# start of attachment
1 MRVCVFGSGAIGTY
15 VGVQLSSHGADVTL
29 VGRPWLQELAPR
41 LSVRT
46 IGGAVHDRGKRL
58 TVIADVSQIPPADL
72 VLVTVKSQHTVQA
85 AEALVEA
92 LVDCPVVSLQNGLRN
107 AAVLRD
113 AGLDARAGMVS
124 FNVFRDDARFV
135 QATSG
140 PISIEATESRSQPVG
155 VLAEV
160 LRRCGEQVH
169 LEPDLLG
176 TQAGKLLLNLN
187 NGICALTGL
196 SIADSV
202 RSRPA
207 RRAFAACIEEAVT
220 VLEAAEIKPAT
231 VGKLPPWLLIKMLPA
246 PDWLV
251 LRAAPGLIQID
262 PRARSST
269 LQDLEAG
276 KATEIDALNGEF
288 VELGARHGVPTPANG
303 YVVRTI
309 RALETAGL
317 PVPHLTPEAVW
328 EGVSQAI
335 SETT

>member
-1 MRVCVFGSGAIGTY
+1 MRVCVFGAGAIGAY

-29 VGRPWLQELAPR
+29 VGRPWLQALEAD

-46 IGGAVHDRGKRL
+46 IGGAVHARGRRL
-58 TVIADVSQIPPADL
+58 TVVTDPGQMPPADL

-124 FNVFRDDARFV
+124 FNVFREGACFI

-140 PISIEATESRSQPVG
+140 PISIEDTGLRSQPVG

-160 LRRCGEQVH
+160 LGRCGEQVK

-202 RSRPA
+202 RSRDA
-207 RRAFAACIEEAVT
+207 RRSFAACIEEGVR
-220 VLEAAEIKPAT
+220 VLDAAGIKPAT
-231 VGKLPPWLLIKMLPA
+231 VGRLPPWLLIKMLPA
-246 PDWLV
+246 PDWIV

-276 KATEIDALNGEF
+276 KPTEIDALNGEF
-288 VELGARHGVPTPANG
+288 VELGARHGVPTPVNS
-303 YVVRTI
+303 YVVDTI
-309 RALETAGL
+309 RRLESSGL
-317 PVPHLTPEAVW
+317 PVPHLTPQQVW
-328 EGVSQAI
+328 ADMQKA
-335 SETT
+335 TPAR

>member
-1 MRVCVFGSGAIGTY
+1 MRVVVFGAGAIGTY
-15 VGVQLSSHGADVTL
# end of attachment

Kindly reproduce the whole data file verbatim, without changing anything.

1 MRVCVFGSGAIGTY
15 VGVQLSSHGADVTL
29 VGRPWLQELAPR
41 LSVRT
46 IGGAVHDRGKRL
58 TVIADVSQIPPADL
72 VLVTVKSQHTVQA
85 AEALVEA
92 LVDCPVVSLQNGLRN
107 AAVLRD
113 AGLDARAGMVS
124 FNVFRDDARFV
135 QATSG
140 PISIEATESRSQPVG
155 VLAEV
160 LRRCGEQVH
169 LEPDLLG
176 TQAGKLLLNLN
187 NGICALTGL
196 SIADSV
202 RSRPA
207 RRAFAACIEEAVT
220 VLEAAEIKPAT
231 VGKLPPWLLIKMLPA
246 PDWLV
251 LRAAPGLIQID
262 PRARSST
269 LQDLEAG
276 KATEIDALNGEF
288 VELGARHGVPTPANG
303 YVVRTI
309 RALETAGL
317 PVPHLTPEAVW
328 EGVSQAI
335 SETT

>member
-1 MRVCVFGSGAIGTY
+1 MRVCVFGAGAIGAY

-29 VGRPWLQELAPR
+29 VGRPWLQALEAD

-46 IGGAVHDRGKRL
+46 IGGAVHARGRRL
-58 TVIADVSQIPPADL
+58 TVVTDPGQMPPADL

-124 FNVFRDDARFV
+124 FNVFREGACFI

-140 PISIEATESRSQPVG
+140 PISIEDTGLRSQPVG

-160 LRRCGEQVH
+160 LGRCGEQVK

-202 RSRPA
+202 RSRDA
-207 RRAFAACIEEAVT
+207 RRSFAACIEEGVR
-220 VLEAAEIKPAT
+220 VLDAAGIKPAT
-231 VGKLPPWLLIKMLPA
+231 VGRLPPWLLIKMLPA
-246 PDWLV
+246 PDWIV

-276 KATEIDALNGEF
+276 KPTEIDALNGEF
-288 VELGARHGVPTPANG
+288 VELGARHGVPTPVNS
-303 YVVRTI
+303 YVVDTI
-309 RALETAGL
+309 RRLESSGL
-317 PVPHLTPEAVW
+317 PVPHLTPQQVW
-328 EGVSQAI
+328 ADMQKA
-335 SETT
+335 TPAR

>member
-1 MRVCVFGSGAIGTY
+1 MRVVVFGAGAIGTY
-15 VGVQLSSHGADVTL